The Horn of Africa countries require massive investments in climate change adaptation in order to minimize the negative impact of extreme weather events on livelihoods, experts said in Nairobi on Friday ahead of the Africa Climate Week slated for September 26 to 29.
Abubakr Salih Babiker, a climate scientist from the World Meteorological Organization (WMO) said that strengthening the climate resilience of communities in the region hinges on ramping up adaptation financing.
“What is required urgently is adaptation financing that promotes reforestation, use of clean energy and protection of water sources in order to strengthen the resilience of local communities,” he added.
The Inter-Governmental Authority on Development (IGAD) convened the webinar to discuss the growing climate crisis in the Horn of Africa region that has taken a toll on economies, livelihoods and ecosystems.
Babiker said that taking stock of the negative impacts of climate change in the region is key to strengthening its bargaining for adaptation finance at the UN Climate Change Conference to be held in Glasgow, Scotland from Oct. 31 to Nov. 12.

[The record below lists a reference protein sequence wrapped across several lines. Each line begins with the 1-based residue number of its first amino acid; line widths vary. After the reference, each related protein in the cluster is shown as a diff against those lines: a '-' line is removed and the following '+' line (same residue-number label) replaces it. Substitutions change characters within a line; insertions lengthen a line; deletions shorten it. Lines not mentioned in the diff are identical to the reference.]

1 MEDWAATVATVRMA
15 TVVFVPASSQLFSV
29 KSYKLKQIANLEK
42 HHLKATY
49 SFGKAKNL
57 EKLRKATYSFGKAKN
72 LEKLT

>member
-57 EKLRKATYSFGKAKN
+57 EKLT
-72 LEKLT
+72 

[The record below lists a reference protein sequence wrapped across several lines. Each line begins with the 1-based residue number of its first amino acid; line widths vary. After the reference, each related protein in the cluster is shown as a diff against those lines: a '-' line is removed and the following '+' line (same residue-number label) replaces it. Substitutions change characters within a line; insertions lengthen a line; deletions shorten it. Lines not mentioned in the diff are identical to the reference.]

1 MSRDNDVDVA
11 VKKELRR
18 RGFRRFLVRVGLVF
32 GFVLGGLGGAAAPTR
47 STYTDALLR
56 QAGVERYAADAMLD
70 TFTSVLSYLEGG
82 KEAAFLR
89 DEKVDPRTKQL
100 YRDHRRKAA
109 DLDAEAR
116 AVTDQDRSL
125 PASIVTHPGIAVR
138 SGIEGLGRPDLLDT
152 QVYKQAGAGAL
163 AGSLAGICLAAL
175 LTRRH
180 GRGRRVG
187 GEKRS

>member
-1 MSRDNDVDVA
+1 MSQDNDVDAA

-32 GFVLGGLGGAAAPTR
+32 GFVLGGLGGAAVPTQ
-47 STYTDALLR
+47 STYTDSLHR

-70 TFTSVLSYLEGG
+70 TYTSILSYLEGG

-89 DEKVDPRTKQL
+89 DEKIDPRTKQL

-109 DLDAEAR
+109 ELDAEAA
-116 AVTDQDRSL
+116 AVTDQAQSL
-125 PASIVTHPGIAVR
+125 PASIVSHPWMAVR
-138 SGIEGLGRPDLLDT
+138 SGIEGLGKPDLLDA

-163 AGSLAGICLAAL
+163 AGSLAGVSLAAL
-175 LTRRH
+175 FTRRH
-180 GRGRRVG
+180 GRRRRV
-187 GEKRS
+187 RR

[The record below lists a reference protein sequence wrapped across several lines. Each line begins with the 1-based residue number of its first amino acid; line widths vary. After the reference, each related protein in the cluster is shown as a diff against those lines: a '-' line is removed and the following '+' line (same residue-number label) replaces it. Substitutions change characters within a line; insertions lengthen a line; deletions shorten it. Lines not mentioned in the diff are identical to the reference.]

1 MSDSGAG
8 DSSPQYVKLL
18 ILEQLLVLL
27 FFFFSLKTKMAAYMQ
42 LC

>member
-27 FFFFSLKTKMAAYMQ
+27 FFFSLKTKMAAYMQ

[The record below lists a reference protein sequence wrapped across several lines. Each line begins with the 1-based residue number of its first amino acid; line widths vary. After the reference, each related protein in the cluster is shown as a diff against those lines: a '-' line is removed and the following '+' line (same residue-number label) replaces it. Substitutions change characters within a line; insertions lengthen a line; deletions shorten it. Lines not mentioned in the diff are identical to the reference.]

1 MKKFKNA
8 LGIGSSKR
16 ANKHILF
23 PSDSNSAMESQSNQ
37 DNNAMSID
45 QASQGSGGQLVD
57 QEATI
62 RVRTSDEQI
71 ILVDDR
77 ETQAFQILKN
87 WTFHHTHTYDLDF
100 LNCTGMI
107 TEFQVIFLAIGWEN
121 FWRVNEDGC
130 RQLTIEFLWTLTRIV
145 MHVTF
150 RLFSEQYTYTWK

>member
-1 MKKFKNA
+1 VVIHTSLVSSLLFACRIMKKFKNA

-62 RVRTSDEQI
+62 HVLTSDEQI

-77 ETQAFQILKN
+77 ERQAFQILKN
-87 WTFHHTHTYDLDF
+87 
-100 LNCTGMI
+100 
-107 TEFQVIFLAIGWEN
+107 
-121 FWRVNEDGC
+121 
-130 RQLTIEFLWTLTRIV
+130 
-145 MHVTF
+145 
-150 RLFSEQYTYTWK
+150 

He said that investing in early warning and infrastructure to support rainwater harvesting is key to enhancing the resilience of subsistence farmers and nomads in the Horn of Africa region.
Alex Cook, East African regional climate adviser for the UK government, said that governments should prioritize investments in adaptation and resilience programs including renewable energy and regeneration of landscapes.
Cook said that phasing out of fossil fuels like coal combined with green mobility, knowledge sharing on climate-smart farming is key to strengthening the resilience at the grassroots level.
Stella Aura, director at Kenya Meteorological Department (KMD) said that revamping weather forecasting technology in the region is key to help governments protect key economic sectors like agriculture and tourism from looming climate disasters.